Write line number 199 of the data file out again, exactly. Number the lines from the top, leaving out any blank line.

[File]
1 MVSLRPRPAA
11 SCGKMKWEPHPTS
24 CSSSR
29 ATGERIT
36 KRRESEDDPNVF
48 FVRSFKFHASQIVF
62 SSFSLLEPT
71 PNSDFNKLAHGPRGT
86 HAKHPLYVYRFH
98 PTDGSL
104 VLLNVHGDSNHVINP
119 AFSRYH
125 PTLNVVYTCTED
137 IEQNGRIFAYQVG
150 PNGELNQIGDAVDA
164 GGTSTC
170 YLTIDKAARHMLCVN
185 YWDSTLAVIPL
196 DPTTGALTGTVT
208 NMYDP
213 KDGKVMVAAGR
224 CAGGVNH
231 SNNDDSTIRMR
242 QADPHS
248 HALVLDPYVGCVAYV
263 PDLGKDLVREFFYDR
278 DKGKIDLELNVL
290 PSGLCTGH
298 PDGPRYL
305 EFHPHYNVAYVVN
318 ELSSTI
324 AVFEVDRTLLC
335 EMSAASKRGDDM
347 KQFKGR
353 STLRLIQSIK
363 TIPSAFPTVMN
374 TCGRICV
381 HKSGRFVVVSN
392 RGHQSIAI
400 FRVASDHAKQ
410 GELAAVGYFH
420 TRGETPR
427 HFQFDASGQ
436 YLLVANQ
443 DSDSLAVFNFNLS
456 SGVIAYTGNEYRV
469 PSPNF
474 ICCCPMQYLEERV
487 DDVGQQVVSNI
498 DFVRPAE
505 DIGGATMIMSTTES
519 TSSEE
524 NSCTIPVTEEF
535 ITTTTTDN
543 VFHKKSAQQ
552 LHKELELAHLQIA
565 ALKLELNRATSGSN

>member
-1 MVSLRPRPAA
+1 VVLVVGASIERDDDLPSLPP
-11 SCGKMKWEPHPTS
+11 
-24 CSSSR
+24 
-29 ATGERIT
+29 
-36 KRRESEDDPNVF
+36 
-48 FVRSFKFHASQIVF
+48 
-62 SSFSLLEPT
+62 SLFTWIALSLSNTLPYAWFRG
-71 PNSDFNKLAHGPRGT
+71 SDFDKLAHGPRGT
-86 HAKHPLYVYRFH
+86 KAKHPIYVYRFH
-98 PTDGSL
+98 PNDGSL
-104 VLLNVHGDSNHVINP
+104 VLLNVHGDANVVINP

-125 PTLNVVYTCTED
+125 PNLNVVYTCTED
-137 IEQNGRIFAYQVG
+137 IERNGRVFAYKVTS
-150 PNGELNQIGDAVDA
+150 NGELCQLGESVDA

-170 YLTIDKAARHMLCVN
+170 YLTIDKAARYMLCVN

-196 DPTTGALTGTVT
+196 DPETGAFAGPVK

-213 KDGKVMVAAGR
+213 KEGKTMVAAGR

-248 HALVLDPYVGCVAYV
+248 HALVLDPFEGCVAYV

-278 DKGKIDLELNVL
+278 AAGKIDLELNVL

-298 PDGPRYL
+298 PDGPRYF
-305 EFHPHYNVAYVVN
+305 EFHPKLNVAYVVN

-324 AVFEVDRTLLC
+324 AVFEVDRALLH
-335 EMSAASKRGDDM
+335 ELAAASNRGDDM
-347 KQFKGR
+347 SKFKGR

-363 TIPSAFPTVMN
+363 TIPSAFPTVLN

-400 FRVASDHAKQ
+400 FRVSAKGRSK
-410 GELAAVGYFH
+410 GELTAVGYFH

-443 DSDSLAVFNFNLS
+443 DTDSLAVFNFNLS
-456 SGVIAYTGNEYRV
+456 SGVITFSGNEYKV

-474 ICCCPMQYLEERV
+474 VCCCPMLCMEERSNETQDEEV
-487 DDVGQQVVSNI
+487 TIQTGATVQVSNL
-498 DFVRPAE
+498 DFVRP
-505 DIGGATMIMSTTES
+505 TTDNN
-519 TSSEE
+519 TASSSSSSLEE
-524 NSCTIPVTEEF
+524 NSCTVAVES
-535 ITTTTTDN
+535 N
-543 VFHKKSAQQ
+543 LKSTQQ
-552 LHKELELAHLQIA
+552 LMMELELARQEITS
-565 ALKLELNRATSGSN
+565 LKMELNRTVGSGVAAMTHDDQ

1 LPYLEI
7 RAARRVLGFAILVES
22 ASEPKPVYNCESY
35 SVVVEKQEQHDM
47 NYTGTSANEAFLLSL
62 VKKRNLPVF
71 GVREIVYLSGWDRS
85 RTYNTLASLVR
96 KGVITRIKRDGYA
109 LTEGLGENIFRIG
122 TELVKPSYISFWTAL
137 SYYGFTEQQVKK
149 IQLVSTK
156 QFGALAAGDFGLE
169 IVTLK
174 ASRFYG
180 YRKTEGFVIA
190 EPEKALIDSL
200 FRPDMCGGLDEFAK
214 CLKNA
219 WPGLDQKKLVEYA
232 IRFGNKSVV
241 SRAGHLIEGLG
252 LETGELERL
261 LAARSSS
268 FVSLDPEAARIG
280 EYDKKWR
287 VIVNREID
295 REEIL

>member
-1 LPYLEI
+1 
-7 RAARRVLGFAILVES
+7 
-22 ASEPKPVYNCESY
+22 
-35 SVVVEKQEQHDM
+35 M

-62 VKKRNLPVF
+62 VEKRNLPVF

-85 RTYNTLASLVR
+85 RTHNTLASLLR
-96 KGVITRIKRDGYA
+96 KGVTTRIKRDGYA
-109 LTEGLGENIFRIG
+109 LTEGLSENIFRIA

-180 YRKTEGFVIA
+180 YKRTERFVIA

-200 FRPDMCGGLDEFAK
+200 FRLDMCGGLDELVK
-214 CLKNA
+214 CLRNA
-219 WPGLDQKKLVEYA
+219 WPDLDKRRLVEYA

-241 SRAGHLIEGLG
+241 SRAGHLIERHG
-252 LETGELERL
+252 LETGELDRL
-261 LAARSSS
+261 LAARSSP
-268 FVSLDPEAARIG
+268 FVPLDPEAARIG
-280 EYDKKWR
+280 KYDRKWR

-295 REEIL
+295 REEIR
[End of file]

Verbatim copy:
-280 EYDKKWR